Iraq: Female Genital Mutilation Must be Outlawed
The dissemination of a Human Rights Watch report on 16 June 2010 on FGM, and the reaction by activists and NGOs to the report, ignited a controversy about the issue. Also, in the last couple of days and on 6 July 2010, the Association of Islamic Clerics in Kurdistan issued a “fatwa” on FGM in which parents [or guardians] of girls were given the choice of whether to genitally mutilate their girls.
Following reactions and pressure on Muslim clerics with respect to the “fatwa”, the Association of Islamic Clerics in Kurdistan issued a clarification which stated: “No clear text in the Quran stipulates FGM as a duty or Sunna”, however, in paragraph 4 of the same statement says: “The summary of the Fatwa of the Kurdistan High Commission of Fatwa believes, parents [or guardians] have the choice to conduct or refrain from conducting FGM, this freedom of choice is not absolute, but conditional until it is proved that FGM causes immediate or long term health damage to mutilated girls, then they may not go ahead with FGM”. While such a “fatwa” or at least the clarification that followed were expected to bring about a new view point with respect to FGM, the “fatwa” and the clarification did not in fact propose anything new. At present, and in the past, parents are the ones who take the decision of circumcising girls. Moreover, this "fatwa" is putting scientific reports about the health consequences and damage caused by FGM to circumcised girls under question.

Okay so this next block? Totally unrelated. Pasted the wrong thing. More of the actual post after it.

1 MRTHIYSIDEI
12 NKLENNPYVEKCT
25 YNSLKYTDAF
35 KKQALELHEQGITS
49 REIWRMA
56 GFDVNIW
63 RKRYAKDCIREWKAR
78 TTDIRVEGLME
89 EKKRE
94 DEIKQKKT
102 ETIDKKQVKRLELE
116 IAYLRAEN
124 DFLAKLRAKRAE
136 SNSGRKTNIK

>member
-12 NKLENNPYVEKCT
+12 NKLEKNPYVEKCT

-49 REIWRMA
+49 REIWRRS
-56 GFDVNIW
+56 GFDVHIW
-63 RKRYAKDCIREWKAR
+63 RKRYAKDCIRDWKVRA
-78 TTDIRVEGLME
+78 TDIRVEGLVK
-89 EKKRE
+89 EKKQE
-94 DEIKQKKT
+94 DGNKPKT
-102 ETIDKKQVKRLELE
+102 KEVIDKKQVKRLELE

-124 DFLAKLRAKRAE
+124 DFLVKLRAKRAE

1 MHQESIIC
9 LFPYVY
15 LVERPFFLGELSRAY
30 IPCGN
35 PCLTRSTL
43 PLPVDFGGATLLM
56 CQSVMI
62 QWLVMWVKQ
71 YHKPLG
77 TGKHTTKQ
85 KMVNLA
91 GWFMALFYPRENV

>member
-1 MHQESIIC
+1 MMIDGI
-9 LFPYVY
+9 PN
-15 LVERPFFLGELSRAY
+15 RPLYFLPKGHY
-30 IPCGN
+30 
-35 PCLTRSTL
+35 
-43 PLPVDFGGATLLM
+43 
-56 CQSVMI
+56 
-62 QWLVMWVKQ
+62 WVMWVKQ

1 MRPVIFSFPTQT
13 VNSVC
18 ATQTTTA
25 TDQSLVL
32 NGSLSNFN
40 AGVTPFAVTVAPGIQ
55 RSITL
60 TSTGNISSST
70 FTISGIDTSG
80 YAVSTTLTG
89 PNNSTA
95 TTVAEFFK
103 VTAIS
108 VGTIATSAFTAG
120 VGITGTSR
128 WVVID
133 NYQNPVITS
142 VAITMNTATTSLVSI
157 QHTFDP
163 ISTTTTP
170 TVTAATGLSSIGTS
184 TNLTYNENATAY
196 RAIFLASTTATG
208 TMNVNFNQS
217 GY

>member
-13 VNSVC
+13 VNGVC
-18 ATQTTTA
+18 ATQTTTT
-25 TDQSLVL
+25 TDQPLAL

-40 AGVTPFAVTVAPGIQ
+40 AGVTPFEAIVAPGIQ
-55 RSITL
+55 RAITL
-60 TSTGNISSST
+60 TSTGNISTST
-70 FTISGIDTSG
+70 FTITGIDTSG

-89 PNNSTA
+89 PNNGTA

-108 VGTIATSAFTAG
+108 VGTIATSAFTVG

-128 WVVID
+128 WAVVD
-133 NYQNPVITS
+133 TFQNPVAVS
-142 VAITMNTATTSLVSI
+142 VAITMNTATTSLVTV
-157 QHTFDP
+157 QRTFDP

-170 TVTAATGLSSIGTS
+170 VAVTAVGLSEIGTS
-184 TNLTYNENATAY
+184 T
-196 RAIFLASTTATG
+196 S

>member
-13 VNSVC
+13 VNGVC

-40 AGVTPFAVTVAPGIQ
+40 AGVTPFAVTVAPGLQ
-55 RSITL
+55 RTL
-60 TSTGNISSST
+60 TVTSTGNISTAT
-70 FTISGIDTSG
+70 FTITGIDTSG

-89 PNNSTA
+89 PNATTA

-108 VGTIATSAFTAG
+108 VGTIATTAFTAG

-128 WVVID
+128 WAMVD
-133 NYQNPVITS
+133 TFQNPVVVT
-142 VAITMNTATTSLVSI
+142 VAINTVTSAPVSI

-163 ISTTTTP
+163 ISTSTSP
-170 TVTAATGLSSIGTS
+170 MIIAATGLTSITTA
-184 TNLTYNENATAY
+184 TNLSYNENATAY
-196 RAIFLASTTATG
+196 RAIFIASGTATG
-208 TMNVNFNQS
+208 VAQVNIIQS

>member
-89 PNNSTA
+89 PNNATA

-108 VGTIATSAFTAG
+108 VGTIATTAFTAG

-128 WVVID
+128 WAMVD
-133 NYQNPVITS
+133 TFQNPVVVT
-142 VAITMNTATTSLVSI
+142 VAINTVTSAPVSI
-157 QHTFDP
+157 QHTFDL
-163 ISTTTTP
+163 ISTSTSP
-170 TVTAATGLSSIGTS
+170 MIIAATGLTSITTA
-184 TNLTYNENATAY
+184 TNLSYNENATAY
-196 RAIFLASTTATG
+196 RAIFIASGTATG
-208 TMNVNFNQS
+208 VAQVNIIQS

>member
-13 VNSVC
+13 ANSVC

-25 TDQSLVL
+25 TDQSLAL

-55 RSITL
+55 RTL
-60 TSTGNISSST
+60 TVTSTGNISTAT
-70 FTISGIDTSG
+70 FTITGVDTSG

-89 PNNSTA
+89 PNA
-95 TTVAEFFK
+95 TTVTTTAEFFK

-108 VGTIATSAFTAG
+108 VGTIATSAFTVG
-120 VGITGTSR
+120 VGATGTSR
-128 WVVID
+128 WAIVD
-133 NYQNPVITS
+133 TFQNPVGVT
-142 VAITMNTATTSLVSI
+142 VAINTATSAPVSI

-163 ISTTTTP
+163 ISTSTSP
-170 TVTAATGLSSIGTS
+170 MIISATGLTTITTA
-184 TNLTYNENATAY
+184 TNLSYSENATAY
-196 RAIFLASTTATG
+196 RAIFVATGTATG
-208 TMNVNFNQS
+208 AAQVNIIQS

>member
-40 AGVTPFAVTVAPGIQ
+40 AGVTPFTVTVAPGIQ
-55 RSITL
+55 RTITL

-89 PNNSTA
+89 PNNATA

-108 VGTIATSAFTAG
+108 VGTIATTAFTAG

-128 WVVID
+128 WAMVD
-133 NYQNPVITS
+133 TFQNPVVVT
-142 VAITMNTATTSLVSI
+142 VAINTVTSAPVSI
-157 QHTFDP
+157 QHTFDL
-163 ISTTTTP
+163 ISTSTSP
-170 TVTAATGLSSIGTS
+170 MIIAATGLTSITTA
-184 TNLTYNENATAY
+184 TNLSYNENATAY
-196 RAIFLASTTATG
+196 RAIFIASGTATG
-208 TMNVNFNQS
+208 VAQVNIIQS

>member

Please download the attachment for the complete article
- Report of the Special Rapporteur on violence against women, its causes and consequences
- Addendum to the Report of the Special Rapporteur on violence against women, its causes and consequences
- Afghanistan: Their lives on the line: Women human rights defenders under attack in Afghanistan
- Violence against Women in the context of Political Transformations and Economic Crisis in the Euro-Mediterranean Region: